George Harrison once wrote “if you walk too fast they’ll tax your feet”. Pretty far fetched, except in France where a law has just been approved by both Houses of Parliament which enables city councils to charge walkers for using marked trails. The intention is to cover budget deficits by charging snowshoers for using certain paths, however the law is very loose and could, potentially hit other sports including walking and ski touring.
The new legislation has to return to the Senate for final approval but this is now just a formality. The advocates of the new law claim it will regularize current practise in 20 communities in the Massif-Central and Pyrenees. The key passage is to allow “a payment to access a winter sports area dedicated to cross country skiing and other non-motorized sports apart from downhill skiing.” The tracks must be marked, secured and maintained. The new law has caused consternation amongst snowshoers in particular. They argue that they don’t require any infrastructure to practise their sport. Cross country ski areas have replied that they need to cater for the growing numbers of snow shoers who are using tracks set aside for cross-country skiers and who are disturbing hibernating animals and damaging saplings.
Popular routes can be choked with parked cars
It is twenty years since cross-country skiers have been charged. However unlike snow shoeing the sport benefits from prepared tracks. Since the introduction of payments cross-country skiing has been in decline in stark contrast to snow shoeing which sold 100,000 pairs last year and accounts for 10 to 15% of visitors to ski resorts in France. Ski resorts argue that the charges will only be applied in very limited areas and then only to snowshoers but many fear it will temp communities to extend the area that is exploited and controlled. The president of the French Alpine Club sees tollbooths springing up all over the mountains if backcountry enthusiasts are not vigilant. Disputes between an alliance of ecologists and backcountry sports enthusiast against ski areas keen to extend and link domains are already increasingly common.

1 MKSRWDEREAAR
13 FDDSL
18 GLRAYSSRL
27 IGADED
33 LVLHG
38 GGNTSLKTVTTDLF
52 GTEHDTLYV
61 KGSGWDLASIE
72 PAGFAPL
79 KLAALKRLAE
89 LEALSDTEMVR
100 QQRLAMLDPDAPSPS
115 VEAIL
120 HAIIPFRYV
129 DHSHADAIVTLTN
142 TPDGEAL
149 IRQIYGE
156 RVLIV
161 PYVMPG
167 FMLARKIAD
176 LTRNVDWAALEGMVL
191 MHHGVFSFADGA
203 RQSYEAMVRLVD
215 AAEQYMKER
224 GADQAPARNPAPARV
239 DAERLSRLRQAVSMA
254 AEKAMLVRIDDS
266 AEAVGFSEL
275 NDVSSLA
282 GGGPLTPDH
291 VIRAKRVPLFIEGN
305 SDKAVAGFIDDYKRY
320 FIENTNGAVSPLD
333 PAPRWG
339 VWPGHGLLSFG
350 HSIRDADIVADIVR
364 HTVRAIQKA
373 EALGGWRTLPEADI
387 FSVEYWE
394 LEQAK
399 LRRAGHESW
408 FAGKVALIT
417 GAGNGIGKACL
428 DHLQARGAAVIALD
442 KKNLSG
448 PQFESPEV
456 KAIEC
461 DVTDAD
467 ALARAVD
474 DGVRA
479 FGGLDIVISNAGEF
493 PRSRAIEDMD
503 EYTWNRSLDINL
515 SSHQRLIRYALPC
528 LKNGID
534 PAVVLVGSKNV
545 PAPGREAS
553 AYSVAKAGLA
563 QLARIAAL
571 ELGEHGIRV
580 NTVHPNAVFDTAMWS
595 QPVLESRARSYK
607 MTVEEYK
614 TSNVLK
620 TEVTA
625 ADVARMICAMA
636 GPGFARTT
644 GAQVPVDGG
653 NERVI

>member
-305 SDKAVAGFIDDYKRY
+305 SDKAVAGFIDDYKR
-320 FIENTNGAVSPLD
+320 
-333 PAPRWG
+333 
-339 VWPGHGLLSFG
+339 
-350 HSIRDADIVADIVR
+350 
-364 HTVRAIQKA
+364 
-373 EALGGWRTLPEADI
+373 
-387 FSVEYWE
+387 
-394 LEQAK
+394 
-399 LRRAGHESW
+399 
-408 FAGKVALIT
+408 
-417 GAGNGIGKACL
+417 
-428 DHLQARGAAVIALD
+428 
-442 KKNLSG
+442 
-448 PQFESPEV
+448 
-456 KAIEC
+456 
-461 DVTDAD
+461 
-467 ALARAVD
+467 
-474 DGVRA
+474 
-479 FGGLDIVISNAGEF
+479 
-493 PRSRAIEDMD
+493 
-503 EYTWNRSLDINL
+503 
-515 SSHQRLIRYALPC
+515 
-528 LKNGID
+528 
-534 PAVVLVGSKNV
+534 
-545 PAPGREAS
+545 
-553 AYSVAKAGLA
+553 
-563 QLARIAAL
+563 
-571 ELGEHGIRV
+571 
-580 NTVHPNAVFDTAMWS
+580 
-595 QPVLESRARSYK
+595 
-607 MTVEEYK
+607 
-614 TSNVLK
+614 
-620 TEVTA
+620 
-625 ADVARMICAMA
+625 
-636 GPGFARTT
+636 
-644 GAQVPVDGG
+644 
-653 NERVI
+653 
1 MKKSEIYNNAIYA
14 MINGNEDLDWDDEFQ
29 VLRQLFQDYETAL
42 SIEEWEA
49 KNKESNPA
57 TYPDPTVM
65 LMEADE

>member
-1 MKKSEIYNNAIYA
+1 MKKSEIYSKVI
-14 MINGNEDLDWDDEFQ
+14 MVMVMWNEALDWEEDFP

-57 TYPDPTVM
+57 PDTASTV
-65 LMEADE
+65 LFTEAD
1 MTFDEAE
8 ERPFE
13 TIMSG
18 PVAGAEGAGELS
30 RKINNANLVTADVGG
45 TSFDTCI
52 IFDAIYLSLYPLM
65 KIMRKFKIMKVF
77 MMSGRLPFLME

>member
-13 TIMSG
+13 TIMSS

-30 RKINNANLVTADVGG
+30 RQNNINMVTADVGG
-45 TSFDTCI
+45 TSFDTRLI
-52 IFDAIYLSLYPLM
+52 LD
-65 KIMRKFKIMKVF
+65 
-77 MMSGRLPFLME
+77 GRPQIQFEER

Backcountry enthusiasts might be more sanguine but local communities already have form for devising new ways of raising funds. In 2002 a piece of legislation to decentralize power was seized on by 50 communities in the Savoie to charge people for mountain rescue services, something that had been free outside of ski domains. Despite government advice issued last spring some communities retain these charges. The worry amongst ski tourers is that popular routes that cross ski areas will be subject to a charge, these include the Chamchaude and Scia mountains in the Chartreuse. Traditional routes that can only be accessed through the ski domains of the Col du Porte and St Pierre. In additional small villages that see a huge influx of cars with no economic benefit may be tempted to establish new winter sports areas and impose charges. For example the community of Prabert in Belledonne can see up to 300 cars parked on its narrow roads.
We contacted legal experts specialising in public law, they commented that although communities could establish tolls the courts would be likely to take a narrow interpretation of the law in any disputes and would not be happy to see a generalized system of charges for mountain access. However they pointed out that no advice has been given as to the scale of charges, this will left up to the authorities, no doubt market forces will apply.